X is for anonymous — Éric Mangion — 2018

This text was written for the book ABC B.A. published in 2018 by Dent-de-Leone and distributed by Les presses du réel. This monograph is composed of a collection of texts and critical essays in the form of a abc-book. Based on key words, twelve art critics, curators or writers wrote a text commenting on Boris Achour’s work. The book also includes an iconographic collection offering an overview of the artist’s work.


X is for anonymous
NB: All paragraphs enclosed in inverted commas are quotations from Boris Achour, taken from various interviews with Sophie Lapalu, François Piron and Éric Mangion. The other sections were written by Éric Mangion.
“You know those films or novels in which a character wakes up having forgotten everything about his identity and his life, and has to reinvent and reconstruct everything, all the time. No past, no future, just the present moment.”

“Since Ghosty didn’t respond to what passers-by asked him, he almost got beaten up twice, which I hadn’t anticipated at all and was something I absolutely hadn’t intended to provoke. For me, he was someone who had escaped from an amusement park, like a Disneyland character wandering round a city. Except that he wasn’t wearing the mask of a famous person, but his own face.”

“Ghosty’s violence is his silence and his expressionless face, the fact that he doesn’t respond to being talked to and flouts the norms of sociability. When I redo Burden’s Jaïzu performance, there’s a respectful silence to begin with, but after a few minutes, you start to hear a scraping of chairs, throats being cleared, and then embarrassed titters, until people become exasperated, because it’s boring looking at someone who doesn’t move or speak. It creates a situation of violence, especially when one person defies a group. What you might call passivity, and I would prefer to call withdrawal, is a way of fomenting tense situations.”

Like Ghosty, anonymity can provoke situations that end badly.

Like Jack Griffin, the albino engineer in H.G. Wells’s story.

After fifteen years of research and spending that have ruined him, he invents a formula to render himself invisible. After experimenting on his neighbour’s cat, he decides to try the invisibility formula on himself, using it to flee his creditors. He then becomes totally invisible and gradually lapses into madness. Taking advantage of his condition, he starts to indulge in petty theft, first shoplifting, and then stealing from private individuals. He feels invincible and kills with impunity. Holding a small town under a reign of terror, he displays messages proclaiming himself to be master of the place and the Queen to have no authority there. After multiple chases, the inhabitants end up capturing him, and then they lynch him. His body gradually becomes visible as he dies.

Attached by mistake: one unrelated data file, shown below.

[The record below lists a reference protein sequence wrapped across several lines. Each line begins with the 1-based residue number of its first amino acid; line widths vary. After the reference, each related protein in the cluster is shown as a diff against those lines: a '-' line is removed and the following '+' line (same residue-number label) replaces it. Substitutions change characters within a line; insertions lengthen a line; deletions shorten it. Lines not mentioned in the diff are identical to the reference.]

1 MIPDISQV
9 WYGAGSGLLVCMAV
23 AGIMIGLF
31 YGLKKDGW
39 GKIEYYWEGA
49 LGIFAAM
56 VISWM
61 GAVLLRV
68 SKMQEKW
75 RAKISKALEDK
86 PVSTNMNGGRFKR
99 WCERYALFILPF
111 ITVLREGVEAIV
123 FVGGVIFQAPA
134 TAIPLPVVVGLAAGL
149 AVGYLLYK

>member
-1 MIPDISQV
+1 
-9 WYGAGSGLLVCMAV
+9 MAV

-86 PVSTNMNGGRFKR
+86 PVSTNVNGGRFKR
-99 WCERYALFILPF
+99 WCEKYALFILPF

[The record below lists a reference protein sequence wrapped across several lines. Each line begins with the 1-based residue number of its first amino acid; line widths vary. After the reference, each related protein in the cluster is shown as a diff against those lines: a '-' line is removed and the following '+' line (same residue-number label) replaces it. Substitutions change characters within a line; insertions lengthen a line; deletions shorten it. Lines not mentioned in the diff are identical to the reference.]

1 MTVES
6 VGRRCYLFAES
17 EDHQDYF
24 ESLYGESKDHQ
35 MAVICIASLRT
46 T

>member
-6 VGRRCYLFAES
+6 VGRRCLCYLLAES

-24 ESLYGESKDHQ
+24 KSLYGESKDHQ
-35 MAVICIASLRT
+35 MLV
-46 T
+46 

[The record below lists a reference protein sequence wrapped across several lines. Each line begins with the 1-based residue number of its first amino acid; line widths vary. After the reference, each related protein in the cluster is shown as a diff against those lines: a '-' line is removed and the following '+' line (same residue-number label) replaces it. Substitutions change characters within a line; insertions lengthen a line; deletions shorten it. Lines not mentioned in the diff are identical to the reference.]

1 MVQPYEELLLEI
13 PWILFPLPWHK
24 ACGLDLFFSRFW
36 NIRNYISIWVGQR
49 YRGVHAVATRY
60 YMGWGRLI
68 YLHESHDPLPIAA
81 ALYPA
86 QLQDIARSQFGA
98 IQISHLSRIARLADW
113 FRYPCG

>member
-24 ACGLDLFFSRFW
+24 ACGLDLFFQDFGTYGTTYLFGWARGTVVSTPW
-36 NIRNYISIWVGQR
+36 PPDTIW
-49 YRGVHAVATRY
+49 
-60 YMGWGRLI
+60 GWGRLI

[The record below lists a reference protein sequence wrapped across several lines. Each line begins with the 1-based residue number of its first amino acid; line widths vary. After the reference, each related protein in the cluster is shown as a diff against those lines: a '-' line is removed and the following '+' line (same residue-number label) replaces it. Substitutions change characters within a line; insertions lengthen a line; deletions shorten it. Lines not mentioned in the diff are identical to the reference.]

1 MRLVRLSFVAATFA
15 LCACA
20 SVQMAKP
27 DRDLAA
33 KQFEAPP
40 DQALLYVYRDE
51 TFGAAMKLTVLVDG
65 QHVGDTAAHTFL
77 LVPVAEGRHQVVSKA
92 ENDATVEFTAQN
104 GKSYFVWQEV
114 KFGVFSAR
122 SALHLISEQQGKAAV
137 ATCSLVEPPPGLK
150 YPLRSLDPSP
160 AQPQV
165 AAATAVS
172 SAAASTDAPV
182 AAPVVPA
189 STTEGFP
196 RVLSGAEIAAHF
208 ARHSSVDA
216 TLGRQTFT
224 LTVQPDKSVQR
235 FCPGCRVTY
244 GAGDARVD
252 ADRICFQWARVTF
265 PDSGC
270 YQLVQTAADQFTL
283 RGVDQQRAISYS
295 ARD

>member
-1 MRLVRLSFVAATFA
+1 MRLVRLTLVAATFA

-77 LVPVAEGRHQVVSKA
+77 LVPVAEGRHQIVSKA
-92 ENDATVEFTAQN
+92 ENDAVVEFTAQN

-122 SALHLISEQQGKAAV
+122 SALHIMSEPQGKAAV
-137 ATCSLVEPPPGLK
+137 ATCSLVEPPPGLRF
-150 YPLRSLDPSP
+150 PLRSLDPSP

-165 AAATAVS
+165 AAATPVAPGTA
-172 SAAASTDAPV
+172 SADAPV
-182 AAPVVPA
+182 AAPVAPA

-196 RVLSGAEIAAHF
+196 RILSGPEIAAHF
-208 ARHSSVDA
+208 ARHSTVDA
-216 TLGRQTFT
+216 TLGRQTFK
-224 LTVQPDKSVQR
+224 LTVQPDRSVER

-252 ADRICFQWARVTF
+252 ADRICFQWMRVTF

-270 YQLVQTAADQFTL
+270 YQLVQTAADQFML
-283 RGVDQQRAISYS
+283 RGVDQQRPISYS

Every filmmaker who filmed The Invisible Man faced the same dilemma. How do you make visible what is supposed to be invisible? Few famous actors would accept a role where they hardly appear. An invisible man is not absent. The strangest version must surely have been that of James Whale in 1933. It was partly due to his choice of theatre actor Claude Rains in the role of the protagonist; it was his first film part. He was chosen for his hoarse, rasping voice, the result of exposure to toxic gases during the First World War. In those early days of sound cinema, his voice functioned as a form in itself. Whale also developed effects of negative presence through the movement or modification of objects: armchair cushions showing signs of someone sitting on them, pyjamas worn, a cigarette being lit, an overturned pram, for example. Actions like that made the film into a something of an artwork.
Who hasn’t dreamt at some point or other of being invisible? Being locked in alone in a supermarket overnight. Hanging out in the kitchens of great chefs. Sleeping in the Romanée-Conti cellars. Gate-crashing showbiz parties and pissing in the handbags. Helping yourself to mountains of cash from the coffers of an offshore bank. Sleeping in the best hotels. Never paying your fare anywhere. Pestering your worst enemies. Causing a run on the stock market.
The invisible man can do practically anything he wants; his transparency protects him from disgrace. He can change the course of the world. But of all the heroes he is the only one who suffers from loneliness, the only one who is not turbo-charged; he is as weak as a wingless fly. He can do whatever he wants, but invisibility is not easy to live with. The ideal invention would be part-time transparency, transparency on demand. Just press a button in the hem of your jacket and select the required length of time, enough for a discreet investigation. A real James Bond, new style, without gadgets, no big cars, no dolly birds. Naturally, you have to be the only one who has this power. If everyone could become invisible, transparency would be pointless.

Translation: Jeremy Harrison